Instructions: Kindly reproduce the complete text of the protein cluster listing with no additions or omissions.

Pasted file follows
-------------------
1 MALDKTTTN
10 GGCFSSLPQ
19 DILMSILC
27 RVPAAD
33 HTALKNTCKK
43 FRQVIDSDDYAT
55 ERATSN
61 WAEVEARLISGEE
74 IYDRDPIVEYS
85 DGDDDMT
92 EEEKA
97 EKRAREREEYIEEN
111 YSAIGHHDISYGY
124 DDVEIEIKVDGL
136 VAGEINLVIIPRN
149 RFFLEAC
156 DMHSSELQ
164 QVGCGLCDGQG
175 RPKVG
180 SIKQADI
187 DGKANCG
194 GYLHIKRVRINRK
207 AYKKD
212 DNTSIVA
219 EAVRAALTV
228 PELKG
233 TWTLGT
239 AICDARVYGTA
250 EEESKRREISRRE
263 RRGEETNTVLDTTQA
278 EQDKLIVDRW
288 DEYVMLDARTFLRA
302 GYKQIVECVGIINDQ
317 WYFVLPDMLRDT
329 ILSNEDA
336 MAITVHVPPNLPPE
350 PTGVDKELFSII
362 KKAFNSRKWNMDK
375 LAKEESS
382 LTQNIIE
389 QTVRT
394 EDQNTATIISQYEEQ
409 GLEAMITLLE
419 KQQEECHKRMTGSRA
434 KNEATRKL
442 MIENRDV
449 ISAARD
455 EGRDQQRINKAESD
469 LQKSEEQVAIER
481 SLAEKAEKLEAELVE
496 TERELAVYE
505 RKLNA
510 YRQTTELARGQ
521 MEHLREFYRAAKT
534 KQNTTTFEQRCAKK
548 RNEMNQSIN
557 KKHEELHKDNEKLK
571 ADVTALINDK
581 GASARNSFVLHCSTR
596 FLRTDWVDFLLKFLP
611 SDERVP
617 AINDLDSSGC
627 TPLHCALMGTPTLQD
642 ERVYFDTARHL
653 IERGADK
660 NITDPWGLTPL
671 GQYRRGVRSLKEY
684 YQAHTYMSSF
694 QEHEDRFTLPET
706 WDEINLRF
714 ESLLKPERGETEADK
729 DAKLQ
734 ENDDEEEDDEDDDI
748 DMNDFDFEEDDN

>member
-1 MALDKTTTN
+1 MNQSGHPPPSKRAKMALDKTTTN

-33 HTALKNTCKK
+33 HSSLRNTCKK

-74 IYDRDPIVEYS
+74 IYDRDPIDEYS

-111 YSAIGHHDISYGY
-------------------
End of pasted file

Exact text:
1 MALDKTTTN
10 GGCFSSLPQ
19 DILMSILC
27 RVPAAD
33 HTALKNTCKK
43 FRQVIDSDDYAT
55 ERATSN
61 WAEVEARLISGEE
74 IYDRDPIVEYS
85 DGDDDMT
92 EEEKA
97 EKRAREREEYIEEN
111 YSAIGHHDISYGY
124 DDVEIEIKVDGL
136 VAGEINLVIIPRN
149 RFFLEAC
156 DMHSSELQ
164 QVGCGLCDGQG
175 RPKVG
180 SIKQADI
187 DGKANCG
194 GYLHIKRVRINRK
207 AYKKD
212 DNTSIVA
219 EAVRAALTV
228 PELKG
233 TWTLGT
239 AICDARVYGTA
250 EEESKRREISRRE
263 RRGEETNTVLDTTQA
278 EQDKLIVDRW
288 DEYVMLDARTFLRA
302 GYKQIVECVGIINDQ
317 WYFVLPDMLRDT
329 ILSNEDA
336 MAITVHVPPNLPPE
350 PTGVDKELFSII
362 KKAFNSRKWNMDK
375 LAKEESS
382 LTQNIIE
389 QTVRT
394 EDQNTATIISQYEEQ
409 GLEAMITLLE
419 KQQEECHKRMTGSRA
434 KNEATRKL
442 MIENRDV
449 ISAARD
455 EGRDQQRINKAESD
469 LQKSEEQVAIER
481 SLAEKAEKLEAELVE
496 TERELAVYE
505 RKLNA
510 YRQTTELARGQ
521 MEHLREFYRAAKT
534 KQNTTTFEQRCAKK
548 RNEMNQSIN
557 KKHEELHKDNEKLK
571 ADVTALINDK
581 GASARNSFVLHCSTR
596 FLRTDWVDFLLKFLP
611 SDERVP
617 AINDLDSSGC
627 TPLHCALMGTPTLQD
642 ERVYFDTARHL
653 IERGADK
660 NITDPWGLTPL
671 GQYRRGVRSLKEY
684 YQAHTYMSSF
694 QEHEDRFTLPET
706 WDEINLRF
714 ESLLKPERGETEADK
729 DAKLQ
734 ENDDEEEDDEDDDI
748 DMNDFDFEEDDN

>member
-1 MALDKTTTN
+1 MNQSGHPPPSKRAKMALDKTTTN

-33 HTALKNTCKK
+33 HSSLRNTCKK

-74 IYDRDPIVEYS
+74 IYDRDPIDEYS

-111 YSAIGHHDISYGY